I have this co-dependent love/hate relationship with Wyeast 3787 Trappist HG yeast. Love the taste. Hate the mess. Normally, I think it weird to ascribe anthropomorphic attributes to a single-celled animal, but this yeast just wants to have fun. You've been warned.
My Intro to 3787
I brew high-gravity Trippel with this yeast. I picked up a Wyeast smak-pak a few months ago, and used it on a 5# partial mash wort, OG=1.076. Final gravity went to 1.010 for a dry 9.1% ABV. Did I say I love this yeast?
However, somewhere between OG and FG, the 3787 escaped its holding cell (a 6g primary pail) on three separate occasions. One morning, I found it crawling across the floor, like some alien slime monster from a grade B movie. This stuff is slightly warm-blooded - I recorded a maximum temperature rise of 5 degrees over ambient. I exiled the primary bucket to the coldest place in the house - a 59F tiled bathroom floor - and it was allowed back inside after Day 6.
Wash, Rinse, Repeat.
Part of the joy of home brewing is learning how to do new things. I'm learning to how to rinse yeast, and the taste of 3787 is apparent even after two weeks. Gravity had stabilized, so I prepared for rinsing by giving the primary a swirl. Fifteen minutes later, rack the wort and suspended yeast off of the trub and dead yeast, and into a carboy.
After another 2 weeks, gravity stabilized at 1.010 and the beer was bottled. Taste at bottling was apricot/spice; the best I have ever tasted. It's currently bottle conditioning. They're calling to me even as I write this, but I'm resisting the temptation to open one.
Play It Again, Sam.
The secondary yeast was nearly trub-free. A third of it was built back up to a 2L starter, and pitched it into a 1.070 all-extract wort. (I was in a hurry.) This time, I was ready - carboy with this HUGE blowoff tube from the LHBS. Picture below.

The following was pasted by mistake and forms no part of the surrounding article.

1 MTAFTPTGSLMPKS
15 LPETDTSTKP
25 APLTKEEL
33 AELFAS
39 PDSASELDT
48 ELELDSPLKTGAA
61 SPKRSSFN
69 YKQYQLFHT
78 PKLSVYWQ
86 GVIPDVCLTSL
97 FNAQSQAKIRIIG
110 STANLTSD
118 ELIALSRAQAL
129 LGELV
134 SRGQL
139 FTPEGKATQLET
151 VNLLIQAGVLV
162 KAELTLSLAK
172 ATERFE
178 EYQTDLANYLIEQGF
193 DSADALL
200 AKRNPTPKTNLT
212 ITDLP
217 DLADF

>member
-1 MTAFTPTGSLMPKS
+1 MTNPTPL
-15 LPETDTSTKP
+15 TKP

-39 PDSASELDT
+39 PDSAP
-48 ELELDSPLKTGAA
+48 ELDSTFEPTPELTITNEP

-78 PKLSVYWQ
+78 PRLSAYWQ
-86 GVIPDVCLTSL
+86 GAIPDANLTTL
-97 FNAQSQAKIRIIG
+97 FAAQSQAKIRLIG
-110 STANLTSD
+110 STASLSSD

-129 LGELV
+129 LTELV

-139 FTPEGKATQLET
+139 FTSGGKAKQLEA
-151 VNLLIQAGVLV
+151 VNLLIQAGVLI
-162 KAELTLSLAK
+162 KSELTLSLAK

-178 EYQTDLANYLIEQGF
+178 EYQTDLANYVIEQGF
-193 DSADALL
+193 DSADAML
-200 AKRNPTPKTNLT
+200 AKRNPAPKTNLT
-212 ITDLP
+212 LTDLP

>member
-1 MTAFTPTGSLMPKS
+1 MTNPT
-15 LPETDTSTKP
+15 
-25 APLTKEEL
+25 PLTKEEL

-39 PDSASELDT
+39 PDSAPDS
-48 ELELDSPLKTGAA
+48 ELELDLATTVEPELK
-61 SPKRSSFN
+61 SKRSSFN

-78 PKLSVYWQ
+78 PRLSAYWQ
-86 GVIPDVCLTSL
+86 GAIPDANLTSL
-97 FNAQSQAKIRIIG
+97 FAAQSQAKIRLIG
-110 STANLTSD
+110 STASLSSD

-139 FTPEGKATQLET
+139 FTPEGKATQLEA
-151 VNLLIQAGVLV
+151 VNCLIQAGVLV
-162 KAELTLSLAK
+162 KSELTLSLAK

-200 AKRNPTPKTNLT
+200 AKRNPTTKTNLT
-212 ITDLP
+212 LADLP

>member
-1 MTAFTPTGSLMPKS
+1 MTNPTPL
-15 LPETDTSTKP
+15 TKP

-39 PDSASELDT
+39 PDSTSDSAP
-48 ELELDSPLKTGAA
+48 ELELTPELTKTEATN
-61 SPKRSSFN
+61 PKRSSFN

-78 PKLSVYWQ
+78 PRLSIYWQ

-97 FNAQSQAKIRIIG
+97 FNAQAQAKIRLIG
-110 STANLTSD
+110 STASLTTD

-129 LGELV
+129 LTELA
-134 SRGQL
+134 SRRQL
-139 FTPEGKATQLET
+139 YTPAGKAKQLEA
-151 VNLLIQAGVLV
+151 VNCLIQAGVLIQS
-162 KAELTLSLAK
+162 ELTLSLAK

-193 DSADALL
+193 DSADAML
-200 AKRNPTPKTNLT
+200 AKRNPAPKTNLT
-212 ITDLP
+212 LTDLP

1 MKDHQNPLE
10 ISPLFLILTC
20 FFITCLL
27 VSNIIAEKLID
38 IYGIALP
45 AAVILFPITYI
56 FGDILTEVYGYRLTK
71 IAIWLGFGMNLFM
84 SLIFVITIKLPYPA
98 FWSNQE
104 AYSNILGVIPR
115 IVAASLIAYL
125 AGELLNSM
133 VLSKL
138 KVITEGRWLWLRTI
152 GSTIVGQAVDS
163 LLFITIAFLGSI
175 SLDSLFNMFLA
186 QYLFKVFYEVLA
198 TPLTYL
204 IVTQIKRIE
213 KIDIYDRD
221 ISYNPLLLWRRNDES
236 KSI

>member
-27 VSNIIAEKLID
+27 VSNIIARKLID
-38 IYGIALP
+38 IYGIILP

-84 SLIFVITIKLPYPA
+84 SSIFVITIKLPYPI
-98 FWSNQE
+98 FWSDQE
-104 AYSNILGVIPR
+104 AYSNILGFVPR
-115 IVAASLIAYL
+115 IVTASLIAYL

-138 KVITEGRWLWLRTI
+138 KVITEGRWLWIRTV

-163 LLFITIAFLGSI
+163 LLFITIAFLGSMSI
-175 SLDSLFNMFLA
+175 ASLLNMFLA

The 3787, as predicted, once again escaped the confines of its cell, except this time it merely crawled across the sink and down the drain. I feel bad about losing such fine yeast to the drain, but it's the price we pay for such aggressive soldiers.
On Day 3, krausen had fallen to 1", and the 3787 was no longer crawling out the tube. SG was at 1.042 - over halfway done. Being fastidious to a fault, I decided this morning to remove the blowoff tube and insert the S-airlock. The experienced brewer likely knows what comes next...
This afternoon, I checked on the patient, and it once again was attempting escape. It had crawled four inches across the counter-top, likely making plans for its next move. Airlock completely jammed with yeast. OK, back to the blow off tube. Clean up the mess.
In retrospect, it likely wasn't a good idea to give the carboy a swirl. I wanted to release any active yeast from the cake. However, 3787 does not need encouragement; it can take care of itself. Anything that ferments immediately, aggressively, and goes to 9.1% ABV doesn't have many natural enemies.
Here is the current holding cell for 3787. Note the perfectly clean blowoff tube and discarded (cleaned) S-airlock. Lesson learned - use the blowoff tube until the 3787 krausen has completely fallen.